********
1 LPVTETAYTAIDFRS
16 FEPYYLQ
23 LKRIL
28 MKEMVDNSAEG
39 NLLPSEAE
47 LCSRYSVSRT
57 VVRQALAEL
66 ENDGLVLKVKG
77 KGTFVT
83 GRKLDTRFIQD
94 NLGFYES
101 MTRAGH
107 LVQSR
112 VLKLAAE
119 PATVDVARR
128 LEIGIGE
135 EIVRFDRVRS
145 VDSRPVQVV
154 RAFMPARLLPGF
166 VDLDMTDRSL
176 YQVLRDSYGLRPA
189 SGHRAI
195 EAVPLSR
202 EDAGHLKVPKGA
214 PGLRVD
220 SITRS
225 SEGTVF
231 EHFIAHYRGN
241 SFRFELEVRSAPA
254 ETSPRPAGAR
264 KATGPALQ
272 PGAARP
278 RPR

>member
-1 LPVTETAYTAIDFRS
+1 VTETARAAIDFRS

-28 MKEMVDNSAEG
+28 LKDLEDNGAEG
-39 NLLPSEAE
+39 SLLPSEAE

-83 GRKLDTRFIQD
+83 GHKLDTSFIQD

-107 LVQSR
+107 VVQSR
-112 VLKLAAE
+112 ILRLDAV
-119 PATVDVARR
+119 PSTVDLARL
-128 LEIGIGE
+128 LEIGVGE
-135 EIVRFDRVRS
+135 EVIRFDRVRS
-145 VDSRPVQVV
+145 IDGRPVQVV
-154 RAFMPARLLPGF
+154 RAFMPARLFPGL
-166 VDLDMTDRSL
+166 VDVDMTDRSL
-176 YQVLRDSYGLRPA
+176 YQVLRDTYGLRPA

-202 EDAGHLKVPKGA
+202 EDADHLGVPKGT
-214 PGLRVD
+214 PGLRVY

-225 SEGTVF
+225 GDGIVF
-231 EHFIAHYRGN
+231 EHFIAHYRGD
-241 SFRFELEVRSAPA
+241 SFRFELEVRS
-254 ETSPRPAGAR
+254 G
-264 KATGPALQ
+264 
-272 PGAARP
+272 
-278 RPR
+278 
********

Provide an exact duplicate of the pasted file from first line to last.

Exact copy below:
1 LPVTETAYTAIDFRS
16 FEPYYLQ
23 LKRIL
28 MKEMVDNSAEG
39 NLLPSEAE
47 LCSRYSVSRT
57 VVRQALAEL
66 ENDGLVLKVKG
77 KGTFVT
83 GRKLDTRFIQD
94 NLGFYES
101 MTRAGH
107 LVQSR
112 VLKLAAE
119 PATVDVARR
128 LEIGIGE
135 EIVRFDRVRS
145 VDSRPVQVV
154 RAFMPARLLPGF
166 VDLDMTDRSL
176 YQVLRDSYGLRPA
189 SGHRAI
195 EAVPLSR
202 EDAGHLKVPKGA
214 PGLRVD
220 SITRS
225 SEGTVF
231 EHFIAHYRGN
241 SFRFELEVRSAPA
254 ETSPRPAGAR
264 KATGPALQ
272 PGAARP
278 RPR

>member
-1 LPVTETAYTAIDFRS
+1 VTETARAAIDFRS

-28 MKEMVDNSAEG
+28 LKDLEDNGAEG
-39 NLLPSEAE
+39 SLLPSEAE

-83 GRKLDTRFIQD
+83 GHKLDTSFIQD

-107 LVQSR
+107 VVQSR
-112 VLKLAAE
+112 ILRLDAV
-119 PATVDVARR
+119 PSTVDLARL
-128 LEIGIGE
+128 LEIGVGE
-135 EIVRFDRVRS
+135 EVIRFDRVRS
-145 VDSRPVQVV
+145 IDGRPVQVV
-154 RAFMPARLLPGF
+154 RAFMPARLFPGL
-166 VDLDMTDRSL
+166 VDVDMTDRSL
-176 YQVLRDSYGLRPA
+176 YQVLRDTYGLRPA

-202 EDAGHLKVPKGA
+202 EDADHLGVPKGT
-214 PGLRVD
+214 PGLRVY

-225 SEGTVF
+225 GDGIVF
-231 EHFIAHYRGN
+231 EHFIAHYRGD
-241 SFRFELEVRSAPA
+241 SFRFELEVRS
-254 ETSPRPAGAR
+254 G
-264 KATGPALQ
+264 
-272 PGAARP
+272 
-278 RPR
+278 